Silver bullet or red herring? New evidence on the place of aspirations in education

St. Clair, R., Kintrea, K. and Houston, M. (2013) Silver bullet or red herring? New evidence on the place of aspirations in education. Oxford Review of Education, 39(6), pp. 719-738. (doi:10.1080/03054985.2013.854201)

St. Clair, R., Kintrea, K. and Houston, M. (2013) Silver bullet or red herring? New evidence on the place of aspirations in education. Oxford Review of Education, 39(6), pp. 719-738. (doi:10.1080/03054985.2013.854201)

Full text not currently available from Enlighten.

Abstract

This article reports on a longitudinal study of student aspirations at the ages of 13 and 15 in three schools in the United Kingdom, where there has been a great deal of emphasis placed on aspirations in recent policy making. The data, based on individual interviews with 490 students in areas with significant deprivation as well as interviews with parents, teachers and community members, call into question the effectiveness of concentrating educational efforts on raising aspirations. Aspirations, even in these communities struggling with poverty, are very high—the missing element is the knowledge of how to make these aspirations concrete and obtainable. Implications for educators include insights into the highly aspirational nature of marginalised communities, the key role teachers play in helping aspirations come to fruition, and the need to focus on supporting young people to achieve aspirations that already substantially exceed the jobs available in the UK workforce.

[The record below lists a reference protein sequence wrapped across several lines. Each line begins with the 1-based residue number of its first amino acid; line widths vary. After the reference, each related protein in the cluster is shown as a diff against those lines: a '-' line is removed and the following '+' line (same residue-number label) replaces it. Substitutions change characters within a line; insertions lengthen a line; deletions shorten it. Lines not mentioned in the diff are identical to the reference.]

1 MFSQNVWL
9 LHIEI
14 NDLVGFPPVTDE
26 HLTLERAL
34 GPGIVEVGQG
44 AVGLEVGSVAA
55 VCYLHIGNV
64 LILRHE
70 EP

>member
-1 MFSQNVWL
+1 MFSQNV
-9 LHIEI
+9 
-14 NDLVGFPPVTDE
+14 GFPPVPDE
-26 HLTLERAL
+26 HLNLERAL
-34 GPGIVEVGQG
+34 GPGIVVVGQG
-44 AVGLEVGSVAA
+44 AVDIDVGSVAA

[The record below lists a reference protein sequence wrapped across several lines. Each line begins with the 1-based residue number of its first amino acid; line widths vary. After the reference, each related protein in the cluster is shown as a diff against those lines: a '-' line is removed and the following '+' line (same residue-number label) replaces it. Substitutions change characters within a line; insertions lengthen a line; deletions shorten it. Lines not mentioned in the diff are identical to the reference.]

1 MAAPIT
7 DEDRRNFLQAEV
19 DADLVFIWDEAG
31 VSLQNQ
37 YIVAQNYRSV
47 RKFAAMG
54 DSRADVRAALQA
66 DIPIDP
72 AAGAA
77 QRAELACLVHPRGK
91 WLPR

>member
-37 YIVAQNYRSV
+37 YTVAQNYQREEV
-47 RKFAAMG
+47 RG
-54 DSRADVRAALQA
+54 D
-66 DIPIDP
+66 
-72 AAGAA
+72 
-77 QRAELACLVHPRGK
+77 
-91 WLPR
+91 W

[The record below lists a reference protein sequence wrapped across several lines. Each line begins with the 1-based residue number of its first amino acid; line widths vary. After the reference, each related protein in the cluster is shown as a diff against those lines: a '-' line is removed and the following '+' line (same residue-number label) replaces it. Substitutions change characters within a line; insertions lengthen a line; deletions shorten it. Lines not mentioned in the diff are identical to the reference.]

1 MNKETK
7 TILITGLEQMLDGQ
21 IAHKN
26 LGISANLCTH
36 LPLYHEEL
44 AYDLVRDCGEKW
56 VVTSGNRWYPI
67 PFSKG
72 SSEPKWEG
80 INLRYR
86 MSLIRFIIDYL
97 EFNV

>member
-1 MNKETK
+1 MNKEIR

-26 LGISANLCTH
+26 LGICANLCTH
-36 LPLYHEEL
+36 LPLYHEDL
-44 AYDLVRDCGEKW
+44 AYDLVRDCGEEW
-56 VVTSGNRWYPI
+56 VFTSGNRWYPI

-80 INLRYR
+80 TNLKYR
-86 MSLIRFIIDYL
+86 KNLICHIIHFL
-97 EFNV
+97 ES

Item Type:Articles
Status:Published
Refereed:Yes
Glasgow Author(s) Enlighten ID:Kintrea, Professor Keith and St Clair, Prof Ralf and Houston, Dr Muir
Authors: St. Clair, R., Kintrea, K., and Houston, M.
College/School:College of Social Sciences > School of Education > Social Justice Place and Lifelong Education
College of Social Sciences > School of Social and Political Sciences > Urban Studies
Journal Name:Oxford Review of Education
Publisher:Taylor and Francis (Routledge)
ISSN:0305-4985
ISSN (Online):1465-3915

University Staff: Request a correction | Enlighten Editors: Update this record